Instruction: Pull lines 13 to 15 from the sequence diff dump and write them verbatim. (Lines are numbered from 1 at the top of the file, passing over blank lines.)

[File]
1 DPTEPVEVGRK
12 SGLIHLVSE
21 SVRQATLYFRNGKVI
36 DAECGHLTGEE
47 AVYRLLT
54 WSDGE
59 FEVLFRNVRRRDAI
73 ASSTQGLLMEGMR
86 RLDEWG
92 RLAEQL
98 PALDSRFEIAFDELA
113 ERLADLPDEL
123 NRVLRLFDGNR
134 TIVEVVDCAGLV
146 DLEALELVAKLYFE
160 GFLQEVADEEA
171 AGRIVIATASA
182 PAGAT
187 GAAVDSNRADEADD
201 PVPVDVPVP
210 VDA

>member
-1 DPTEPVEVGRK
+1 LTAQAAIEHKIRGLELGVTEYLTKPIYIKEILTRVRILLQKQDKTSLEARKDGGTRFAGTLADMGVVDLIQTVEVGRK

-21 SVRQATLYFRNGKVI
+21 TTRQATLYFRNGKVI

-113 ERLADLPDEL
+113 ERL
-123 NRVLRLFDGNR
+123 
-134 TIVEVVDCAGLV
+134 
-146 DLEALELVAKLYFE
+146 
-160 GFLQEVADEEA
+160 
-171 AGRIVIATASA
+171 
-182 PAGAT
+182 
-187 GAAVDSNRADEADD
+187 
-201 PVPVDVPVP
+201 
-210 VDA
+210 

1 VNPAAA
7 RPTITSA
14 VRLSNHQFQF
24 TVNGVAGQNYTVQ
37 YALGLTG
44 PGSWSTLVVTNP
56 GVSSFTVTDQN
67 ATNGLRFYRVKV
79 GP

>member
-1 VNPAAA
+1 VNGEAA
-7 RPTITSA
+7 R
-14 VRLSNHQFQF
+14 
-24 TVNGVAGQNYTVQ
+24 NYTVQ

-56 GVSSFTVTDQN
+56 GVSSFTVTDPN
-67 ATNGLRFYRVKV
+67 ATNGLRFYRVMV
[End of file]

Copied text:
123 NRVLRLFDGNR
134 TIVEVVDCAGLV
146 DLEALELVAKLYFE